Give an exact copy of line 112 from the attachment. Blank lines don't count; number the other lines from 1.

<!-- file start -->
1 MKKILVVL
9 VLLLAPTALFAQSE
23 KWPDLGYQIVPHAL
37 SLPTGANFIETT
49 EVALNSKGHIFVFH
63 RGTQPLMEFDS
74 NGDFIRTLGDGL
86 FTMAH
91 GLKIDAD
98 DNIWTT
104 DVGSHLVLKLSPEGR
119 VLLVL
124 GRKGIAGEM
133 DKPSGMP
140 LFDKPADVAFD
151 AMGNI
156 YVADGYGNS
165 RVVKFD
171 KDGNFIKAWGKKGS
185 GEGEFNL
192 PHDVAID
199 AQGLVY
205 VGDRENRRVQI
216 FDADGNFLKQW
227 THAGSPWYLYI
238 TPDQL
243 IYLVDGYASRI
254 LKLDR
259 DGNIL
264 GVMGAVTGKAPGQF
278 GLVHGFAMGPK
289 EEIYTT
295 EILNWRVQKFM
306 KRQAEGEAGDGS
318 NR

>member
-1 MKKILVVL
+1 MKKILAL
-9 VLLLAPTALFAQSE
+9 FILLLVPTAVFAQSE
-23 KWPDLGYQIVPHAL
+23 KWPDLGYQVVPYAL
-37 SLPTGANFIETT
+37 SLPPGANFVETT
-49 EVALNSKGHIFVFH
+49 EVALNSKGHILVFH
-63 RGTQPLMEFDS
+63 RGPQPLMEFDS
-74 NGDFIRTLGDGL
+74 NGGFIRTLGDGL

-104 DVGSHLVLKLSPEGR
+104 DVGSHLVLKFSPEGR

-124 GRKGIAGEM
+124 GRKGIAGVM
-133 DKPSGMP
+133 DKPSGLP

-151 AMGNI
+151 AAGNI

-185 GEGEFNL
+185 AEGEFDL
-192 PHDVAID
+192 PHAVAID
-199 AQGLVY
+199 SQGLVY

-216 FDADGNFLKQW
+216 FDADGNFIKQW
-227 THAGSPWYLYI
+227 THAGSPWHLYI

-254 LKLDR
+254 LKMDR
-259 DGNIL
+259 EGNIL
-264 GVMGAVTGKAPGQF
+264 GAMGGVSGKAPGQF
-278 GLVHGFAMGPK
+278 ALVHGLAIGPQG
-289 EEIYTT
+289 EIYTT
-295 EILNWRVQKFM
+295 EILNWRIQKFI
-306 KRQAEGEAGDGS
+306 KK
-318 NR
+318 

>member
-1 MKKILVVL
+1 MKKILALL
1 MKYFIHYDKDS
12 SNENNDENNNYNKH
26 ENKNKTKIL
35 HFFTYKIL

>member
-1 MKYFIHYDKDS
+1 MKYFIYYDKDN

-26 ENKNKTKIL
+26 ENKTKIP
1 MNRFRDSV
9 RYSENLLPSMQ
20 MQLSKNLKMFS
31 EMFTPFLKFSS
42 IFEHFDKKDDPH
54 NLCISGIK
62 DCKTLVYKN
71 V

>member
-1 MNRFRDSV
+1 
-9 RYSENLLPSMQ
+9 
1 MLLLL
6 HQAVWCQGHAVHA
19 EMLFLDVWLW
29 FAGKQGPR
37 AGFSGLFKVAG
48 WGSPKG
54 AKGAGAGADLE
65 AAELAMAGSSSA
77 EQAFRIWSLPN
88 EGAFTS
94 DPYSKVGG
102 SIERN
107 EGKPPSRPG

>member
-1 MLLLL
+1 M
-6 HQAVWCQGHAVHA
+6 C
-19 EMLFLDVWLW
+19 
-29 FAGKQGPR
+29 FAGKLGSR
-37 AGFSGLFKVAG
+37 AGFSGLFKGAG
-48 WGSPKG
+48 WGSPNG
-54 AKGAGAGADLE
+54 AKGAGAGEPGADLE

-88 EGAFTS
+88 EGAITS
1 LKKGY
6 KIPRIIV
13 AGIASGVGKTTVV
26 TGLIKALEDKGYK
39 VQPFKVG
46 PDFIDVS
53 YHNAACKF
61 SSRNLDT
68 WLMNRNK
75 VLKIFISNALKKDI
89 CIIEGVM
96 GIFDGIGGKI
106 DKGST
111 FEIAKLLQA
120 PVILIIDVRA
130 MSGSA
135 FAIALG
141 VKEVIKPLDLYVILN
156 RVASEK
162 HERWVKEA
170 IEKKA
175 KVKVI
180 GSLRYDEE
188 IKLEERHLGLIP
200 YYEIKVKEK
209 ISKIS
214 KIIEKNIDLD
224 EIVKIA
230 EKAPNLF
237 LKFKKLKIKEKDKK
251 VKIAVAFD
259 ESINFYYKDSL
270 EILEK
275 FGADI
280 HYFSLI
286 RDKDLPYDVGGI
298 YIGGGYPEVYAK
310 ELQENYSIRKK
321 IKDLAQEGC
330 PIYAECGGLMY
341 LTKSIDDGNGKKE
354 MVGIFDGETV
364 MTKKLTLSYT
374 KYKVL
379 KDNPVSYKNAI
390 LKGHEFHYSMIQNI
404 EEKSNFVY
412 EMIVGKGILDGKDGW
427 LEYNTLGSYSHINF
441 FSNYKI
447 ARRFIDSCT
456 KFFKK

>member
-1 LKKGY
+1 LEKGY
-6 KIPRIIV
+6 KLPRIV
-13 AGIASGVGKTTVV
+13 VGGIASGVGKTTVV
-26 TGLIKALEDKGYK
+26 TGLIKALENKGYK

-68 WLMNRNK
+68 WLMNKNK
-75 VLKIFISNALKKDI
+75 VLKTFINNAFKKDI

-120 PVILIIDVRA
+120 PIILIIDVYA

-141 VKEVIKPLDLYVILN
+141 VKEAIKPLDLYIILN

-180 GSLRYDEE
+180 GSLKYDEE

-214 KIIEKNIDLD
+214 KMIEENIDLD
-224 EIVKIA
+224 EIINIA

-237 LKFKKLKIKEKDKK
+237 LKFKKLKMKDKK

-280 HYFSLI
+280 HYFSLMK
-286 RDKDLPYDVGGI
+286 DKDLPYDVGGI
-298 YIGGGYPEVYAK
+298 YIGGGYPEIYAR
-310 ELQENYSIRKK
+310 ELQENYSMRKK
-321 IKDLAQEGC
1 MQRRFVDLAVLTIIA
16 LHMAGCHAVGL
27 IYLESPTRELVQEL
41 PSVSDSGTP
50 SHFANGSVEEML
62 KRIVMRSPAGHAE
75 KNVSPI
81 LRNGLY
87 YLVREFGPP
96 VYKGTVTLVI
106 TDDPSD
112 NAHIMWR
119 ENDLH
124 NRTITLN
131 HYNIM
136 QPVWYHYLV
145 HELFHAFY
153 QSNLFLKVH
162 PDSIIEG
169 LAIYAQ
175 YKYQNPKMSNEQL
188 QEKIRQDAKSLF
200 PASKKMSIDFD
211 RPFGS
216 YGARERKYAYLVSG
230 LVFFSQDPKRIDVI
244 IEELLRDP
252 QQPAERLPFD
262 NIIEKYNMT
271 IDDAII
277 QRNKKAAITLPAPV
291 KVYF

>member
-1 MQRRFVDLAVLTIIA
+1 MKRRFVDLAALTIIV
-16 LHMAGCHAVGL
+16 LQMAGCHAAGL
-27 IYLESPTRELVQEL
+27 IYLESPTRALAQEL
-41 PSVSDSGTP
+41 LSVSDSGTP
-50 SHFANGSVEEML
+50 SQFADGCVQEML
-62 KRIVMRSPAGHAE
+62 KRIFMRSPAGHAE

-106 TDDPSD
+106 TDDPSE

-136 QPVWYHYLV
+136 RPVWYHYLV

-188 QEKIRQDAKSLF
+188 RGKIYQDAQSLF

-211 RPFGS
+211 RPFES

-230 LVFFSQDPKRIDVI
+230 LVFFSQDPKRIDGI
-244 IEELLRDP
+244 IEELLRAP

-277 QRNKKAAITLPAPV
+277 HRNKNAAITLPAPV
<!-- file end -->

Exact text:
19 EMLFLDVWLW